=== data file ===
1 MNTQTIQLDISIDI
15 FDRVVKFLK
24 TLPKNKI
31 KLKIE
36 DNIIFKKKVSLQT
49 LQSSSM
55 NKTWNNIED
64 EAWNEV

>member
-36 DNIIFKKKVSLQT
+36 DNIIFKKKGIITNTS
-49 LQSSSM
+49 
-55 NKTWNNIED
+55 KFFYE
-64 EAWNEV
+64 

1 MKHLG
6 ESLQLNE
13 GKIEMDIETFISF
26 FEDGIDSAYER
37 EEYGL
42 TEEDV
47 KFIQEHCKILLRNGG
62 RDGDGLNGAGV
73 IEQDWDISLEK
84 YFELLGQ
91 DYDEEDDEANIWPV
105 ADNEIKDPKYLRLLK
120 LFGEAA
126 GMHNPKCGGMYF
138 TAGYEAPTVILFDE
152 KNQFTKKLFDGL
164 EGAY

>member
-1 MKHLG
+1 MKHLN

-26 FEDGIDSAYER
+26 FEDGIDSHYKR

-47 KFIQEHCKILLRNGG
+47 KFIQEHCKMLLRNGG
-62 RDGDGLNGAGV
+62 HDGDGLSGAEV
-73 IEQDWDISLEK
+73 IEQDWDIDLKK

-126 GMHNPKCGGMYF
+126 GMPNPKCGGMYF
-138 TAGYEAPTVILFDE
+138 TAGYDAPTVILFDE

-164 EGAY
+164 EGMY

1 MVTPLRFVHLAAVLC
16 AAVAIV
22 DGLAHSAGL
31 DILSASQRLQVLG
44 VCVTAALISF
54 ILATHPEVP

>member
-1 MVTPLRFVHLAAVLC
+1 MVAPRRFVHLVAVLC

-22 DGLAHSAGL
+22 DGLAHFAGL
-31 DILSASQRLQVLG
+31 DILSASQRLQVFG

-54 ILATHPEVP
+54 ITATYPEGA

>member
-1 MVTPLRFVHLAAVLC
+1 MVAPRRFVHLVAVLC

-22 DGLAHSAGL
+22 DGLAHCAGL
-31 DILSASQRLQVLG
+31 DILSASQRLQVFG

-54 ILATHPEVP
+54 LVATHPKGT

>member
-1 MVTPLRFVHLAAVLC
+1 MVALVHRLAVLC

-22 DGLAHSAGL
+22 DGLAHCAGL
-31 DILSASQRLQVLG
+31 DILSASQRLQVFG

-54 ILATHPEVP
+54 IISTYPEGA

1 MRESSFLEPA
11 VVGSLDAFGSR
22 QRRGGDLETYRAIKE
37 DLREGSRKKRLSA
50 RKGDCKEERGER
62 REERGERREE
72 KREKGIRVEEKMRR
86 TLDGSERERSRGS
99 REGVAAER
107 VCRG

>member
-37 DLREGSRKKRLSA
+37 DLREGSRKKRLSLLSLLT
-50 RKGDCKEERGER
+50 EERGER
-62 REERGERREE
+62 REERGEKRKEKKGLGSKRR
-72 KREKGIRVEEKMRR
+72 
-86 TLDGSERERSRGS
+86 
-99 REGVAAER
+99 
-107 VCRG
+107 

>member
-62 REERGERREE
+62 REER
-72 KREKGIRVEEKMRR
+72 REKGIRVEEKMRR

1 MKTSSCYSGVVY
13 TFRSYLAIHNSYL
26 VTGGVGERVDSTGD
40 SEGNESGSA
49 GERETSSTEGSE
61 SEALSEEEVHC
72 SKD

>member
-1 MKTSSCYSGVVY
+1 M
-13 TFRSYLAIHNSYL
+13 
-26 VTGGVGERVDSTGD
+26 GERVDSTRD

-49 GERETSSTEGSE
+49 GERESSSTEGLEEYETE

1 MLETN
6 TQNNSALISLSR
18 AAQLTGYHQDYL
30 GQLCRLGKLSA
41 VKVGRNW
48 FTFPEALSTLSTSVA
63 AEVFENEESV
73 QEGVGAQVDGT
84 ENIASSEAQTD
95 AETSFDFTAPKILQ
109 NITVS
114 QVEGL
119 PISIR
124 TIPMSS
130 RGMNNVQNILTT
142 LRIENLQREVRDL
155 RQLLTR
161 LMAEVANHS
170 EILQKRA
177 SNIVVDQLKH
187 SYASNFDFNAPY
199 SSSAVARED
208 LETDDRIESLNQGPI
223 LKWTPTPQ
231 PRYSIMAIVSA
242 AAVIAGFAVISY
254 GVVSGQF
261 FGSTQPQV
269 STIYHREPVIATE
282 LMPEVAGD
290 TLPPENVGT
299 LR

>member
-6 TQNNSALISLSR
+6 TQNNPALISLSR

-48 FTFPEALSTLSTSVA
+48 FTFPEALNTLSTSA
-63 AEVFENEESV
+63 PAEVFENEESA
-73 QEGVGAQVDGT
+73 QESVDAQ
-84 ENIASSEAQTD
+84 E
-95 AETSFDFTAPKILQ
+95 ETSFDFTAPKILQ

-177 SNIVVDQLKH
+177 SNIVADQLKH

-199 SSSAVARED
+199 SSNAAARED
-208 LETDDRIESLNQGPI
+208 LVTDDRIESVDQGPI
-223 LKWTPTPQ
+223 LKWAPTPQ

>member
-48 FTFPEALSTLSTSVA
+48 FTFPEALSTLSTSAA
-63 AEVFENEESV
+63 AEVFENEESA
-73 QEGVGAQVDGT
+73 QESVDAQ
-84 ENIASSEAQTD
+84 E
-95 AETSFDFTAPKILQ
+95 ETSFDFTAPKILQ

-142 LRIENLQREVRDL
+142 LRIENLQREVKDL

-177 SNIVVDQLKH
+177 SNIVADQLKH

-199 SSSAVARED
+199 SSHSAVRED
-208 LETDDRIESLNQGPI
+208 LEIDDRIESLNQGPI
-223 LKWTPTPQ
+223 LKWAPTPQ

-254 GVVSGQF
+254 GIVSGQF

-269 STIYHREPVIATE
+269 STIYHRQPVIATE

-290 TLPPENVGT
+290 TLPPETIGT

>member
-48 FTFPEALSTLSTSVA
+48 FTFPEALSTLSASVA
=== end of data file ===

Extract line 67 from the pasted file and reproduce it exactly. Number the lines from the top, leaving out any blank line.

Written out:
>member